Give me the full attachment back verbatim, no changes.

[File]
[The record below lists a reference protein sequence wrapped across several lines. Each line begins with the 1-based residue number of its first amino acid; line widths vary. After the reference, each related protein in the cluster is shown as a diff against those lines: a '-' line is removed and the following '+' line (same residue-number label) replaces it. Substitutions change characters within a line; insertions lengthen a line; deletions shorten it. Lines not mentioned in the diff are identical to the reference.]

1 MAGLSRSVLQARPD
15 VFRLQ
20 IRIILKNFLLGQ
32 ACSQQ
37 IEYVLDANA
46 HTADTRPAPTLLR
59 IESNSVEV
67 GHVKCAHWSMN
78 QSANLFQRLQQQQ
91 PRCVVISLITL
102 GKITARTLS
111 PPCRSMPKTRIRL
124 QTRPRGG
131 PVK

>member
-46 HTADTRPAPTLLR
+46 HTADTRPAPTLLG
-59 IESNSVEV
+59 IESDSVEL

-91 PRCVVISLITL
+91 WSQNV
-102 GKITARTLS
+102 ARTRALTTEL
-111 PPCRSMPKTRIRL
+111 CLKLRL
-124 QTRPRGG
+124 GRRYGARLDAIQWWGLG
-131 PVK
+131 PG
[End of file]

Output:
[The record below lists a reference protein sequence wrapped across several lines. Each line begins with the 1-based residue number of its first amino acid; line widths vary. After the reference, each related protein in the cluster is shown as a diff against those lines: a '-' line is removed and the following '+' line (same residue-number label) replaces it. Substitutions change characters within a line; insertions lengthen a line; deletions shorten it. Lines not mentioned in the diff are identical to the reference.]

1 MAGLSRSVLQARPD
15 VFRLQ
20 IRIILKNFLLGQ
32 ACSQQ
37 IEYVLDANA
46 HTADTRPAPTLLR
59 IESNSVEV
67 GHVKCAHWSMN
78 QSANLFQRLQQQQ
91 PRCVVISLITL
102 GKITARTLS
111 PPCRSMPKTRIRL
124 QTRPRGG
131 PVK

>member
-46 HTADTRPAPTLLR
+46 HTADTRPAPTLLG
-59 IESNSVEV
+59 IESDSVEL

-91 PRCVVISLITL
+91 WSQNV
-102 GKITARTLS
+102 ARTRALTTEL
-111 PPCRSMPKTRIRL
+111 CLKLRL
-124 QTRPRGG
+124 GRRYGARLDAIQWWGLG
-131 PVK
+131 PG